EXPLAINED: Everything you need to know about camping in Austria

Waking up beside a lake or surrounded by mountains is a dream Austrian holiday for many, but it’s important to know the rules about camping before heading off with a tent or campervan.

As the summer season approaches, here’s everything you need to know about camping in Austria.

Is wild camping legal in Austria?

Wild camping – setting up camp outside of a designated campsite – is generally illegal in Austria. This applies to both camping in a tent or sleeping in a van on the side of the road.

Exceptions to this rule do exist but usually only if the municipal authority grants a temporary exception, for example for a school trip or a youth club activity.

A bivouac (temporary camp without cover) is allowed in the event of bad weather or injury, but planned wild camping in the mountains is illegal. 

FOR MEMBERS: What are the rules for wild camping in Austria?

There are some regional differences though.

In the states of Salzburg, Vorarlberg and Styria there are no laws strictly forbidding camping outside of campsites, but local authorities can prohibit it and take action if necessary.

The strictest rules apply in national parks, nature reserves and special protection areas across Austria, so check before you plan your camping trip that your spot is not located in one of these areas.  

In most cases, if someone is caught camping illegally in Austria it is considered as an administrative offence and a fine can be issued, ranging from €5 to €500, depending on the location.

Camping in the forest

Camping in the forest is prohibited everywhere in Austria by law (specifically Section 33 of the Forest Act). The only exception is when you have the consent of the landowner.

Camping above the tree line

In Upper Austria and Styria you are allowed to camp in the mountains above the tree line, as long as you are outside of pasture areas.

In Vorarlberg this is also permitted, although the mayor of a municipality can prohibit the setting up of tents outside approved campsites if the interests of safety, health, agriculture or the protection of the natural balance as well as the landscape and townscape are “grossly violated”.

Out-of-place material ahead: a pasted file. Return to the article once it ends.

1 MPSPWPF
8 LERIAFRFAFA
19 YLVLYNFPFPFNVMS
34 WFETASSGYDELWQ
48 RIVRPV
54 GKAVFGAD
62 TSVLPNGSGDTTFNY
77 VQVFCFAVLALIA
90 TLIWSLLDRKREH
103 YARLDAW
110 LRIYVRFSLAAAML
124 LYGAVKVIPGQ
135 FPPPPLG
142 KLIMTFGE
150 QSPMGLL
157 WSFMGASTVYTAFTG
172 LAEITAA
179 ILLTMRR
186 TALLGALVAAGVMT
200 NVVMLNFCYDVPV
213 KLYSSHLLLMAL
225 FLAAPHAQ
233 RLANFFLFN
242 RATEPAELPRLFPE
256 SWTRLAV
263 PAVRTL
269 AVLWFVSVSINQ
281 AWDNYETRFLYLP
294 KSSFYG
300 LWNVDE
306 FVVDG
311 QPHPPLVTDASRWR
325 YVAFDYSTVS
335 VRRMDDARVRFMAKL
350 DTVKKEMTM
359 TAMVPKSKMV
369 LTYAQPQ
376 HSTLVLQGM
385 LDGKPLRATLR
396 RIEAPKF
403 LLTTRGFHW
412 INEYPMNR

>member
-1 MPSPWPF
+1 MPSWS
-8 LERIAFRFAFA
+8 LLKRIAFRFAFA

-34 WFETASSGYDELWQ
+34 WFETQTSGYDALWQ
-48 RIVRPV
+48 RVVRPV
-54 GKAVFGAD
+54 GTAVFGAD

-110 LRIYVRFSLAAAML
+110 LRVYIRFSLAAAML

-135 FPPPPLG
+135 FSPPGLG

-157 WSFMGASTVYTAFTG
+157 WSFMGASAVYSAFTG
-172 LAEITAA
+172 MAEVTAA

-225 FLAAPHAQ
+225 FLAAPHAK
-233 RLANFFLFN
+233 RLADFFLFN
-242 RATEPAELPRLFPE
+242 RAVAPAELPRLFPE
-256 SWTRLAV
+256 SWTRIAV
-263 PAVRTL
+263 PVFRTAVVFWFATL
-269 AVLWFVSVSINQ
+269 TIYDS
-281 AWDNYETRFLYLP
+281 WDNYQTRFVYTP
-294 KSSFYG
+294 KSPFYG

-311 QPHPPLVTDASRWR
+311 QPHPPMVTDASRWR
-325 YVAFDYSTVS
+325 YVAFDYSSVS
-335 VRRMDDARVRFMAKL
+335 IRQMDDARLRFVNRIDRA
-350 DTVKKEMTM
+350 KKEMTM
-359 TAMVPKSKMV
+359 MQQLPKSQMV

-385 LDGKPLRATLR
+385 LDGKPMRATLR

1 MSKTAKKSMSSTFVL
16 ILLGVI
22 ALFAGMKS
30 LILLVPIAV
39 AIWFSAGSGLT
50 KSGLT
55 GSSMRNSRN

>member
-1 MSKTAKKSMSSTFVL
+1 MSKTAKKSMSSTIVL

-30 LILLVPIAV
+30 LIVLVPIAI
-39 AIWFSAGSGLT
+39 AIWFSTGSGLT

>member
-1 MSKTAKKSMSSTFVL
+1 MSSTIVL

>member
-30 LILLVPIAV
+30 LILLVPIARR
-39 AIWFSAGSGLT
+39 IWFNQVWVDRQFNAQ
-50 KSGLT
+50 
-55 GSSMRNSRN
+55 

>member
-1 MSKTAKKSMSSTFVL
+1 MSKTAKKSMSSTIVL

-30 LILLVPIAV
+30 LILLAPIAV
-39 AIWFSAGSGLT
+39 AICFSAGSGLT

In Salzburg, camping above the tree line is in theory permitted, but the Alpine Association recommends groups wishing to camp should contact the nature conservation department of the responsible district administration before setting up. 

READ ALSO: How to explore the Austrian mountains in the summer like a local

Camping in a tent

Camping in a tent is the most common way of camping in the summer and most people pitch up on a dedicated campsite.

Many campgrounds have water and electricity facilities, as well as showers, cooking areas, recreation spaces and even kids clubs. Others have luxury elements like year-round heated pools, saunas, beach volleyball and restaurants.

Campsites are also often located near a lake or at the base of mountains, which means you can wake up to beautiful scenery every morning .

Some of Austria’s top camping associations include Camping Wien, Camping Steiermark and Top Camping Austria.

Camping in a van

Camping in a motorhome is only allowed at campsites in Austria and if someone is caught sleeping in a van in a prohibited area they can be fined.

The only exception is if a driver has to stop and recuperate before continuing driving.

Top camping tips

Austria is packed with stunning natural landscapes, so camping during the summer months is a popular activity – both for Austrian residents and tourists.

For this reason, it’s recommended to book ahead during the peak summer holiday months of July and August, whether planning to camp in a motorhome or tent.

Camping in motorhomes is also becoming more popular at some winter campsites during the ski season, so it’s always a good idea to book in advance.

Additionally, it’s advised to take bug spray when camping in Austria in the summer as insects like mosquitoes and ticks are common in countryside areas.

In fact, tick-borne encephalitis (TBE) – a viral infection transmitted by the bite of infected ticks – is endemic in Austria and it’s recommended to get vaccinated before going on a hiking or camping trip in the country.

The main affected areas for TBE are Tyrol and Upper Austria.

READ MORE: EXPLAINED: What is Austria’s ‘tick vaccine’ and should you take it

Useful vocabulary

Campsite – Campingplätze

Tent – Zelt

Campervan – Reisemobil

Electricity – Strom